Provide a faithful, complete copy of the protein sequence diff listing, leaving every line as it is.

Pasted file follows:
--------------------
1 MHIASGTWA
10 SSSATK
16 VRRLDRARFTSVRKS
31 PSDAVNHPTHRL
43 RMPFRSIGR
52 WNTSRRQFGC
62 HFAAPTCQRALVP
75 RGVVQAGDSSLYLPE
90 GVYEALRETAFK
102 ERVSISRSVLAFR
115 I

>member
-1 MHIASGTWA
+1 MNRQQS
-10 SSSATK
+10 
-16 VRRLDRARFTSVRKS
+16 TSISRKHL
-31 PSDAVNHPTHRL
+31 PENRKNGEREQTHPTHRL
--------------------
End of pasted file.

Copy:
1 MHIASGTWA
10 SSSATK
16 VRRLDRARFTSVRKS
31 PSDAVNHPTHRL
43 RMPFRSIGR
52 WNTSRRQFGC
62 HFAAPTCQRALVP
75 RGVVQAGDSSLYLPE
90 GVYEALRETAFK
102 ERVSISRSVLAFR
115 I

>member
-1 MHIASGTWA
+1 MNRQQS
-10 SSSATK
+10 
-16 VRRLDRARFTSVRKS
+16 TSISRKHL
-31 PSDAVNHPTHRL
+31 PENRKNGEREQTHPTHRL